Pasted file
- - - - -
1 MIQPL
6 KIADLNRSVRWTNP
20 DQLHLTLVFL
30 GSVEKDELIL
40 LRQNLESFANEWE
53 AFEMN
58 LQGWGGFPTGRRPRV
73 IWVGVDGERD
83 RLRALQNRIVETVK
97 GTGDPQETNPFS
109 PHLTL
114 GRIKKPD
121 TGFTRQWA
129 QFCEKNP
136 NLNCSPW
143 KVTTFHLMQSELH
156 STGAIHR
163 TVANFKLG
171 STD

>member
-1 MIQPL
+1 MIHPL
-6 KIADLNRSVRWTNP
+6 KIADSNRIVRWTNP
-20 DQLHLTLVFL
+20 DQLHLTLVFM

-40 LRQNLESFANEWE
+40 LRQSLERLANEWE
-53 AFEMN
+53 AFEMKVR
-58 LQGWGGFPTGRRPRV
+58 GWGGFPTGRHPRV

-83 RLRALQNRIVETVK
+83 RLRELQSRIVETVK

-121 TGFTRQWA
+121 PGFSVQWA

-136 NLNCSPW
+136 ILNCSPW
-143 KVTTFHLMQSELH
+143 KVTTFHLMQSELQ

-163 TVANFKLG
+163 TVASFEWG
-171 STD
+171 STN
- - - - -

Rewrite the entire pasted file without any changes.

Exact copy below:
1 MIQPL
6 KIADLNRSVRWTNP
20 DQLHLTLVFL
30 GSVEKDELIL
40 LRQNLESFANEWE
53 AFEMN
58 LQGWGGFPTGRRPRV
73 IWVGVDGERD
83 RLRALQNRIVETVK
97 GTGDPQETNPFS
109 PHLTL
114 GRIKKPD
121 TGFTRQWA
129 QFCEKNP
136 NLNCSPW
143 KVTTFHLMQSELH
156 STGAIHR
163 TVANFKLG
171 STD

>member
-1 MIQPL
+1 MIHPL
-6 KIADLNRSVRWTNP
+6 KIADSNRIVRWTNP
-20 DQLHLTLVFL
+20 DQLHLTLVFM

-40 LRQNLESFANEWE
+40 LRQSLERLANEWE
-53 AFEMN
+53 AFEMKVR
-58 LQGWGGFPTGRRPRV
+58 GWGGFPTGRHPRV

-83 RLRALQNRIVETVK
+83 RLRELQSRIVETVK

-121 TGFTRQWA
+121 PGFSVQWA

-136 NLNCSPW
+136 ILNCSPW
-143 KVTTFHLMQSELH
+143 KVTTFHLMQSELQ

-163 TVANFKLG
+163 TVASFEWG
-171 STD
+171 STN